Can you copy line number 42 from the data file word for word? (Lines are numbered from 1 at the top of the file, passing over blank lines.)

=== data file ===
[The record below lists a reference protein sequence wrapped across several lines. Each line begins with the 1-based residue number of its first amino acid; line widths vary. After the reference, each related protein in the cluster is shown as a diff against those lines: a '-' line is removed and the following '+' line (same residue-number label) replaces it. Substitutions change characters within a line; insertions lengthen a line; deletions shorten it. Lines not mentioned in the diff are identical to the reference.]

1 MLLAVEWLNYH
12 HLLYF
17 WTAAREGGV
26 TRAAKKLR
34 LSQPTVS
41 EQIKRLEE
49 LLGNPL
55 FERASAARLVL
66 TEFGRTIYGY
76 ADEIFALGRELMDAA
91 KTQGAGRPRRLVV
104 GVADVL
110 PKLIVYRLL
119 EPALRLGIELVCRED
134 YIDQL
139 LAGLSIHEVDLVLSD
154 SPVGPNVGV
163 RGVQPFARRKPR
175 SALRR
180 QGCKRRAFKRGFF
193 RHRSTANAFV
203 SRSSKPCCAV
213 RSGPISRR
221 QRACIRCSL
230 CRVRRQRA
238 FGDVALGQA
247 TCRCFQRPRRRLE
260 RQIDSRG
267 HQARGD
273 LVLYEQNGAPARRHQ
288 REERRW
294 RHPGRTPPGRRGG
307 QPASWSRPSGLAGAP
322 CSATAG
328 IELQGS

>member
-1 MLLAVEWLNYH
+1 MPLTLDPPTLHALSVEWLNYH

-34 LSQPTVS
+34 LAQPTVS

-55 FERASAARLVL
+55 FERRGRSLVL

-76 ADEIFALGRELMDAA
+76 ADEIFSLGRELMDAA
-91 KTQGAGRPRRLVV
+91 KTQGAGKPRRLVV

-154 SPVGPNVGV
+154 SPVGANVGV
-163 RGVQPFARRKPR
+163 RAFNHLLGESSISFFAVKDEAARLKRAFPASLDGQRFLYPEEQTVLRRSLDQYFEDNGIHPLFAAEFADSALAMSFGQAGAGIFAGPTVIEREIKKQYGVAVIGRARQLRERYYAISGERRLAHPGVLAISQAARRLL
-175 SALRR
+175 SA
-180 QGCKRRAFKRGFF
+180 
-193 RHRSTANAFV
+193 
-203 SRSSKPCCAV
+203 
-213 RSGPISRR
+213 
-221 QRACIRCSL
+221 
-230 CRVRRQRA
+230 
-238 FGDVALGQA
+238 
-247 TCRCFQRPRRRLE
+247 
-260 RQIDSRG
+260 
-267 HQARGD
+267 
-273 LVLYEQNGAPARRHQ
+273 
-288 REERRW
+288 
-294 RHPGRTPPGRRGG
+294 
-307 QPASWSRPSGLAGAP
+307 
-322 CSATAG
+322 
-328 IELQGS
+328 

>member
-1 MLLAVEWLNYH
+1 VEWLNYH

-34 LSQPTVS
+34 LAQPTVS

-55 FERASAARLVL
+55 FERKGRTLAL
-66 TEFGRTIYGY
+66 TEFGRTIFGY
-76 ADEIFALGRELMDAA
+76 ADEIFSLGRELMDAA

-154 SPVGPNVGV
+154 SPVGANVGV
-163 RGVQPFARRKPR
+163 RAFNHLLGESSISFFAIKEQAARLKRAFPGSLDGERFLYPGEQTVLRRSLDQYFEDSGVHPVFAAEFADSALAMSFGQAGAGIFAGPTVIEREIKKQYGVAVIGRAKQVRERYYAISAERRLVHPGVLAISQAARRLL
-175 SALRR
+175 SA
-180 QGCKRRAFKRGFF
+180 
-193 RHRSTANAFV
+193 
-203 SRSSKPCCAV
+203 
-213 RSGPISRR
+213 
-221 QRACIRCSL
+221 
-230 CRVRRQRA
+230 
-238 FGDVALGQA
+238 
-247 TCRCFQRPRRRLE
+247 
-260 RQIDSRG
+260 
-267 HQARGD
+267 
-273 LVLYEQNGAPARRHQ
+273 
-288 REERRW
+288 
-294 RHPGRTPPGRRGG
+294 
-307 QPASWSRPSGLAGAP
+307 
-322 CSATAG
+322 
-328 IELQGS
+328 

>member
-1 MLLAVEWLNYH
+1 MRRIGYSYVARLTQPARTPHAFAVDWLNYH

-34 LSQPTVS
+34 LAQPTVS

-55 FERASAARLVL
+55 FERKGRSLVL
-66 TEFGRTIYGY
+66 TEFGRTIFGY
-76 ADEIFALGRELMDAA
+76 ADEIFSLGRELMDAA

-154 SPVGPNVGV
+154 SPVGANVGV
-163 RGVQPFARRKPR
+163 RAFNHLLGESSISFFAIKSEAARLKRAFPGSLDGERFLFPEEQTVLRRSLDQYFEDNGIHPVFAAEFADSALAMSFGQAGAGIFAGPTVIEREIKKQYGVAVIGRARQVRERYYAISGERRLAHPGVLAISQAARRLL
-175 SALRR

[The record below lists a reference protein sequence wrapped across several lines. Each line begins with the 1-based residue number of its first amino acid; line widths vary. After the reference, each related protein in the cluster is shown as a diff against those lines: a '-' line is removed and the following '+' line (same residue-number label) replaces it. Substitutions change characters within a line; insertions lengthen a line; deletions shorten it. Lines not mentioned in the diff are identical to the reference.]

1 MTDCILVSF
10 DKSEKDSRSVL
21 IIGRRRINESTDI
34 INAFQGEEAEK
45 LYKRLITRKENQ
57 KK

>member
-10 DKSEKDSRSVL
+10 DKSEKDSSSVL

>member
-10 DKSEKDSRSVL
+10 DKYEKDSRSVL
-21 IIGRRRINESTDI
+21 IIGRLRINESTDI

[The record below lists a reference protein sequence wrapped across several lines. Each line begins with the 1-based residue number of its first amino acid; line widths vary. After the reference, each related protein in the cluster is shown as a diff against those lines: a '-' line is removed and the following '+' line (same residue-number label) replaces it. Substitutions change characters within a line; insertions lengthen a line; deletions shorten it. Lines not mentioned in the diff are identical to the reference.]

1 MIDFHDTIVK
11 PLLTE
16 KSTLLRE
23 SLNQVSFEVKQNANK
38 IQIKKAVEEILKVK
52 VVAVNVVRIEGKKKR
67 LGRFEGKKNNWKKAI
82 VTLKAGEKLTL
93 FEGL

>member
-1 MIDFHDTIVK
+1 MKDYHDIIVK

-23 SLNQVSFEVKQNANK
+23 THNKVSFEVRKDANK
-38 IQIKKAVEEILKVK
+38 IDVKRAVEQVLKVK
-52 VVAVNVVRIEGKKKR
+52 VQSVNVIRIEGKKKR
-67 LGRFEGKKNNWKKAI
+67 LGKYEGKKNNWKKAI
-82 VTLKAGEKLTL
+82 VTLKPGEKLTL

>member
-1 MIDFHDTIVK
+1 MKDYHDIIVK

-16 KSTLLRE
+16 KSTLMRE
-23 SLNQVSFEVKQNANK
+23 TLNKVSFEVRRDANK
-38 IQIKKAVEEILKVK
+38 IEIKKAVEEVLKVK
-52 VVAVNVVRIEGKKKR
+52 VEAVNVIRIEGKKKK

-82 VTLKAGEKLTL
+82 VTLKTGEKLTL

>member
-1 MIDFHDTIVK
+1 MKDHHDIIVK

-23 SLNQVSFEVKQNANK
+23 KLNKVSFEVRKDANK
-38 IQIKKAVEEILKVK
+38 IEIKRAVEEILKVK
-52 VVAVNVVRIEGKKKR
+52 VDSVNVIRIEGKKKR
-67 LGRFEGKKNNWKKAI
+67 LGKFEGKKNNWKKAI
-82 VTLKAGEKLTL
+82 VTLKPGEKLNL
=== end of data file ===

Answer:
-55 FERASAARLVL